What is the economic impact of the European War in Ukraine?

Russia’s invasion of Ukraine is an unprecedented act of violent warfare, the duration of which is still unpredictable. Our intention is to limit ourselves strictly to the area of ​​our capabilities and to address only the macroeconomic outlook of this war against the European economy.

First of all, this war will significantly change the old budget arbitration in terms of military spending in many European countries. Indeed, the relative weakness of the armed forces of European countries was emphasized as well as the geopolitical cost of this weakness. General re-arming is on the agenda, as re-industrialization was prioritized in 2020. In particular, Germany has already announced a budget target for military spending of about 2% of GDP, compared to 1.2% annually for the 10 years from 2010 to 2020 (SIPRI data). This transition to an anti-war economy has strengthened the weight of the state in the economy by directing resources directly to defense industry bases.

Demand shock and supply shock

Strictly at the macroeconomic level, the economic consequences of war are similar to the economic consequences of a deadly pandemic. Like the war with Covid-19, the war in Ukraine causes both demand and supply shocks.

Demand shocks are primarily the result of consumer and investor reaction to the sharp rise in uncertainty. Household consumption declines in favor of savings. Investment is also declining, with companies moving to a cautious and wait-and-see attitude, with the exception of the defense sector. The evolution of European stock exchanges since the beginning of the conflict clearly reflects this climate. Net demand from overseas may also deteriorate. On the export side, it is worsening with the same logic as the decline in domestic demand. On the import side, rising prices for energy, minerals and certain agricultural products will significantly increase billing.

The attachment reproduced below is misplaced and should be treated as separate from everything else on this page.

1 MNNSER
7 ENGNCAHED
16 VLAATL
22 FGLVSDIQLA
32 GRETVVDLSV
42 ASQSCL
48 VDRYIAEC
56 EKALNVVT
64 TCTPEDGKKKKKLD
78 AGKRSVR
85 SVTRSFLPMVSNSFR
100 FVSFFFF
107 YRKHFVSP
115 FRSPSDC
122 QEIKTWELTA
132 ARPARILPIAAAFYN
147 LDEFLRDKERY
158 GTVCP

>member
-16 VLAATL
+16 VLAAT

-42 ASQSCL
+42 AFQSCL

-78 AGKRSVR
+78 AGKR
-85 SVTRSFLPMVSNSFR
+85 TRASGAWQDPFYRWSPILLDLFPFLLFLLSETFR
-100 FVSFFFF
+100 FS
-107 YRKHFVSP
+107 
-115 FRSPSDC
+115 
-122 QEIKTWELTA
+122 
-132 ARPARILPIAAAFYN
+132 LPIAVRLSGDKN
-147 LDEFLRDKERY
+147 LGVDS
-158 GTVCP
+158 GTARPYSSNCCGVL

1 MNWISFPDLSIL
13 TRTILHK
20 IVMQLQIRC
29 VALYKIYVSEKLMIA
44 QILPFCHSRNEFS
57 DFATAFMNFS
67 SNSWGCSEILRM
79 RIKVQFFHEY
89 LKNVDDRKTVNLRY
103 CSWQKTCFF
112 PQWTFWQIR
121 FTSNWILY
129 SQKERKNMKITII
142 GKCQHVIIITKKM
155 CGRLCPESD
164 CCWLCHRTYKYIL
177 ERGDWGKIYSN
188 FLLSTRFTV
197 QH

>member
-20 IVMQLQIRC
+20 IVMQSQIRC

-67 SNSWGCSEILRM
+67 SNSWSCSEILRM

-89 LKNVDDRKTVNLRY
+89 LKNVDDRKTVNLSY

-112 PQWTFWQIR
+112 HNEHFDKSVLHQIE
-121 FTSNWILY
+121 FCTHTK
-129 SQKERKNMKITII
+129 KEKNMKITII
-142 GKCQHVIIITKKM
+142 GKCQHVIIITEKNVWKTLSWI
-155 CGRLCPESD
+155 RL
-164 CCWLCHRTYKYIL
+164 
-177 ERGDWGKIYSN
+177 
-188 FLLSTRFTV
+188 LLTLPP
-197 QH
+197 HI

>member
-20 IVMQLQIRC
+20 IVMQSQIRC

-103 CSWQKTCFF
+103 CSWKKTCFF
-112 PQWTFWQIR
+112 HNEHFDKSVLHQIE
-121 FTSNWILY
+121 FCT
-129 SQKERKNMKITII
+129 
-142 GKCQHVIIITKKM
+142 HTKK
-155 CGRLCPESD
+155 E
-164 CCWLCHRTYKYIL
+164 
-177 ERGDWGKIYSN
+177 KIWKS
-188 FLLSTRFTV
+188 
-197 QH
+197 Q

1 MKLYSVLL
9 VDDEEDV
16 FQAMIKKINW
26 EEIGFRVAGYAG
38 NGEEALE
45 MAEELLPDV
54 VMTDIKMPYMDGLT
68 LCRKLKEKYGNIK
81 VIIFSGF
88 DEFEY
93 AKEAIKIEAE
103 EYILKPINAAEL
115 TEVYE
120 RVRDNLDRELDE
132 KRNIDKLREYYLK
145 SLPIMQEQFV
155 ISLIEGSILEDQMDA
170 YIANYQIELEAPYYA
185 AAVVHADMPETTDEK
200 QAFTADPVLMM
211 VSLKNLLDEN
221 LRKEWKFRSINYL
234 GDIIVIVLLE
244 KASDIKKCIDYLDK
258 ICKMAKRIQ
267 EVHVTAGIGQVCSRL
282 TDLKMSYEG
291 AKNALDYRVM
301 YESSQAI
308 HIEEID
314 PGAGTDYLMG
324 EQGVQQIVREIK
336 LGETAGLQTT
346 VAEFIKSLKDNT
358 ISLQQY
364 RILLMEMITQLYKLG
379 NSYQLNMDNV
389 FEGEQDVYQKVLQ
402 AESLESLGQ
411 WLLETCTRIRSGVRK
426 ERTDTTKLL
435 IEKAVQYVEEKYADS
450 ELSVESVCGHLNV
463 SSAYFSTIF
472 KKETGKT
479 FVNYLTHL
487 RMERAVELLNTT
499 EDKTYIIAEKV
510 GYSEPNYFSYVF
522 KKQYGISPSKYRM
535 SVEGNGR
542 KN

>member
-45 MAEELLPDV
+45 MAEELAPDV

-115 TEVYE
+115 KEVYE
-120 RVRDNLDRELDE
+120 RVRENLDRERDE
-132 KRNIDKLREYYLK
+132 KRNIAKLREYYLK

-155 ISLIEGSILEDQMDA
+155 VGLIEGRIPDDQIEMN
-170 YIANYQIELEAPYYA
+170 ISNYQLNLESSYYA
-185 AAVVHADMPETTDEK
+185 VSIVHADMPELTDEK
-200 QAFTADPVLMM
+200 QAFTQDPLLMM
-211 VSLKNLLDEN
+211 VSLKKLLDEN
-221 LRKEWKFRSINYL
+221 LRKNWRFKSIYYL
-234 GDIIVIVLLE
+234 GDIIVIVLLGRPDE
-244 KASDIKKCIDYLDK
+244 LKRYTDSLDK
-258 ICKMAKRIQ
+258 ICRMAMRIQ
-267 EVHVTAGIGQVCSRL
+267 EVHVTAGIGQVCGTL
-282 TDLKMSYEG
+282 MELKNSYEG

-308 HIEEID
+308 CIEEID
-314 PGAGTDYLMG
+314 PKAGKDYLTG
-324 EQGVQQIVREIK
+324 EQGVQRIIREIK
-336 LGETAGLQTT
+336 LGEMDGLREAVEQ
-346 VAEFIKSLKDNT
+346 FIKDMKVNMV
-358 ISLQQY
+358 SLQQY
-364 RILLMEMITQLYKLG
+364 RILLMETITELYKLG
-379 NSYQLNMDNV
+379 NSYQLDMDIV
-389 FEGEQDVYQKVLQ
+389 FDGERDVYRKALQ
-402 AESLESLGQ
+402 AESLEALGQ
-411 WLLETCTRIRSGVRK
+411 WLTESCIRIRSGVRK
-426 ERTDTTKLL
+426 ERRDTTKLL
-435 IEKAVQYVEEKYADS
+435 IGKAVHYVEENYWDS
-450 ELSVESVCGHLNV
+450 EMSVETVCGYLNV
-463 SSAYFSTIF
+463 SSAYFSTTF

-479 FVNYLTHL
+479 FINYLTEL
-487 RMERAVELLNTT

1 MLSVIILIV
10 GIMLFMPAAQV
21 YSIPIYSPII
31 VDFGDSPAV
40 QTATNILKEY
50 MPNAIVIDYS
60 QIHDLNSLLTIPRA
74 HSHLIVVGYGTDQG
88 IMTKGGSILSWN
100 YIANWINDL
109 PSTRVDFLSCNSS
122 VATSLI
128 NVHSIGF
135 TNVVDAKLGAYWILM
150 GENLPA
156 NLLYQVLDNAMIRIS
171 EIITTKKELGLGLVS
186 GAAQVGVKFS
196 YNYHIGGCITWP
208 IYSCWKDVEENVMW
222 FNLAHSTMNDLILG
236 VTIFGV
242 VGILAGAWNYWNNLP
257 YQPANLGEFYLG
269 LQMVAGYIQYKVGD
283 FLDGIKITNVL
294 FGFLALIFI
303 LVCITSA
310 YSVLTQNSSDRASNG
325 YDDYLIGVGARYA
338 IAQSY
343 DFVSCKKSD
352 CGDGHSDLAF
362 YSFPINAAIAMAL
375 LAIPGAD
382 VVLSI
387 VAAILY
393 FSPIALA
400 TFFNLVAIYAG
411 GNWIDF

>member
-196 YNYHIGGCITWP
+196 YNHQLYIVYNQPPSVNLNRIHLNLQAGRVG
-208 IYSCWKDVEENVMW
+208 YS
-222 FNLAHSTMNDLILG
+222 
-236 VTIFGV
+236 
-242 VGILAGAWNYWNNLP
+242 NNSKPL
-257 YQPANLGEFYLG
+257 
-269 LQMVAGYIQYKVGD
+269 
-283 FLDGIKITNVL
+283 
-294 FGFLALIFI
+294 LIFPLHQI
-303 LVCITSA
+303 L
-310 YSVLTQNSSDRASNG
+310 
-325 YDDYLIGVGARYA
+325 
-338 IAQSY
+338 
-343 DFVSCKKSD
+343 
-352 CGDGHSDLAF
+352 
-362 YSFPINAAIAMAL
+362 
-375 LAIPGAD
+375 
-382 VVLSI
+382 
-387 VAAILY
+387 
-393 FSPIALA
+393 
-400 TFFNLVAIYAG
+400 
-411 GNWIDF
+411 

Supply shocks are primarily due to rising energy costs, with oil already rising 20% ​​compared to 80% of weekly gas prices. Brent went from $ 91 to $ 111 and the spot price for gas in Germany went from € 95 / MWh to € 175 / MWh. The same applies to certain numbers of metals such as palladium, vanadium and titanium, where Russia is a major producer, especially those essential to the automotive and aviation industries. Ukraine is a major wheat exporter, with 36% of the world’s wheat trade (and 80% of sunflower oil) passing through the Black Sea. The supply chain creates new disruptions and high production costs.

Rising shipping costs

In fact, many sub-suppliers of the Eastern European industry have been established in Ukraine and are no longer able to supply their European customers. A subsidiary of a European company founded in Russia (and a branch of a Russian company founded in Europe) is closed and Russia finds itself trapped. Finally, shipping costs should also increase. In particular, overflight from Russia is banned, so not only air cargo with Asia but also sea cargo should increase.